Ravens' defense on the upswing

OWINGS MILLS – Domonique Foxworth smiled and laughed before asking if the Baltimore Ravens' defensive progress could somehow be kept a secret. Over the past seven games, the Ravens' traditionally stingy defense has allowed an average of just 12.6 points per contest. That average and the 88 points surrendered during that span represented the fewest points allowed in the NFL.

"Don't start spreading that," Foxworth said. "I like when people say we suck a lot better. So, wash all that stat business out and let's go over some other stats that tell how bad we are. You're trying to get me to spread that nonsense. No, we feel awful."

In all seriousness, though, the defense has been playing much better lately despite injuries to free safety Ed Reed and outside linebacker Terrell Suggs.

Now, the Ravens rank eighth in total defense by allowing 305.9 yards per contest. They're 11th in pass defense, giving up 208.2 yards a game, and sixth against the run with an average just under 100 yards per game (97.8).

Most importantly, by cutting down on the big plays regularly surrendered earlier this season, they're ranked fourth in scoring defense with just 16.8 points allowed per game.

"You never want to let a team put up points on you," strong safety Dawan Landry said. "If you can hold teams to minimal points, you have a great chance to win."

Over the past 10 games, the Ravens' defense ranks first in points allowed with a 15.3 average just ahead of the Cincinnati Bengals and the Green Bay Packers.

And the Ravens have been dramatically improving as far as creating turnovers.

In a 48-3 win over the Detroit Lions, the Ravens intercepted Daunte Culpepper twice and forced a fumble.

During a 27-14 loss to the Green Bay Packers two weeks ago, the Ravens intercepted Aaron Rodgers twice.

Dating back to a Nov. 1 win over the Denver Broncos, the Ravens have intercepted 10 passes over the past seven weeks.

"I hadn't noticed, honestly," Foxworth said when asked about the sudden increase in interceptions. "We're just going out there and trying to do what we do. It's good fortune to some degree and probably attention to detail to some degree. Definitely, the coaches deserve some credit."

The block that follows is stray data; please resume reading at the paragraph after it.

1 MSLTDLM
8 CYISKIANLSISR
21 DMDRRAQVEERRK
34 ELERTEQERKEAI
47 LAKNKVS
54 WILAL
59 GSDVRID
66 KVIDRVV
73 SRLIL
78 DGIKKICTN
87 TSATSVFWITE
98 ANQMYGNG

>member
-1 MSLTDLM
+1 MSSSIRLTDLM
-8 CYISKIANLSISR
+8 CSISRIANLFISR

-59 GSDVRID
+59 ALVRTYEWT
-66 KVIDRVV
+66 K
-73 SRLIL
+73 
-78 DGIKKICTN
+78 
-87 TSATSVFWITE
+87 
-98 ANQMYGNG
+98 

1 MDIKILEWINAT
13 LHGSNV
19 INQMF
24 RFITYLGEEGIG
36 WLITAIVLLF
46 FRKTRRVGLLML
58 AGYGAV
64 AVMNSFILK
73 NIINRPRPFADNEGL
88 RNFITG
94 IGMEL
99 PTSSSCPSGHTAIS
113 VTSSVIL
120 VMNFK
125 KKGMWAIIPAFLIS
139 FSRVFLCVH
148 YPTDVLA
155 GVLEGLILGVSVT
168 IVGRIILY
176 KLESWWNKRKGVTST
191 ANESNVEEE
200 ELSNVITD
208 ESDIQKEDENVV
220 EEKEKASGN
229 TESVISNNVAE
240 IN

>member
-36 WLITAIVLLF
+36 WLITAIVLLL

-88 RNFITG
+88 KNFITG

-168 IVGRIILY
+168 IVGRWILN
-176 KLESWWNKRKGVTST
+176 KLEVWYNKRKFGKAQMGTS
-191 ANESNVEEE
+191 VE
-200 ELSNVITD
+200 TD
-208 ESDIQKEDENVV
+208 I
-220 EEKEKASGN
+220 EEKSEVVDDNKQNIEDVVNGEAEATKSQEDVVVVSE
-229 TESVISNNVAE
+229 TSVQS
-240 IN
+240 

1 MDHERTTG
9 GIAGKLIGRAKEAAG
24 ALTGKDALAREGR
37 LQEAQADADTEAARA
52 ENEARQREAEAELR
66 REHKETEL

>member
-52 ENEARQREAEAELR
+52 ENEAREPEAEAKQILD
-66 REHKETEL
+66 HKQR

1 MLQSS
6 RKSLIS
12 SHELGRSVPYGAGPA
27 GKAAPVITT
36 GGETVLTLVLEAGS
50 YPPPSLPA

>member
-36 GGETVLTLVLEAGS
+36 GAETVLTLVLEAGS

Starting in place of Reed for the past two weeks, Tom Zbikowski has intercepted one pass per game.

The former third-round draft pick from Notre Dame attributes some of the progression to improved chemistry and playing sound technique.

"Yes, just playing together and making sure communication is in order," Zbikowski said. "We've minimized any breakdowns and made people try to beat us."

Heading into this week's game against the Chicago Bears, the Ravens may have increased opportunities to pick off some passes.

Struggling Bears quarterback Jay Cutler leads the NFL with 22 interceptions.

He also has thrown 19 touchdown passes and is considered the poster boy for inconsistent quarterback play. Not to mention questionable facial expressions when things go wrong.

"You've got to be ready," Zbikowski said. "It could be a touchdown or an interception. You have to be on your game every time Cutler drops back."

For the season, the Ravens have intercepted 16 passes.

They only have 23 sacks and six fumble recoveries off 15 opponent fumbles, though.

"We're getting good pressure, the balls are coming out a little quicker," Ravens coach John Harbaugh said. "We're getting some hits on quarterbacks. We want to see the sack numbers go up, but that's, a lot of times, a function of how fast the quarterback gets the ball out, which can lead to interceptions.

"We definitely want to get more fumbles. We haven't gotten as many fumbles or as many fumble recoveries as we want. We need to get the turnover numbers up. Those are all things we try to chase."

Over the past several weeks, the Ravens seem to be playing more assignment-oriented football on defense.

And they have allowed an average of188.1 passing yards over the past seven weeks to rank third in the NFL in pass defense over that time.

There has been a lot less freelancing and more of a fundamental approach emphasized by defensive coordinator Greg Mattison and middle linebacker Ray Lewis.

A lot of the big plays allowed earlier this season occurred when players, including Reed, got out of position or tried to do too much to overcompensate.

"It's just been that the leadership stepped up," rookie cornerback Lardarius Webb said. "Ray got us all together and we're trying to become a defense, a whole defense now. It's just everybody trying to take care of their own business now and trying to become a great defense."

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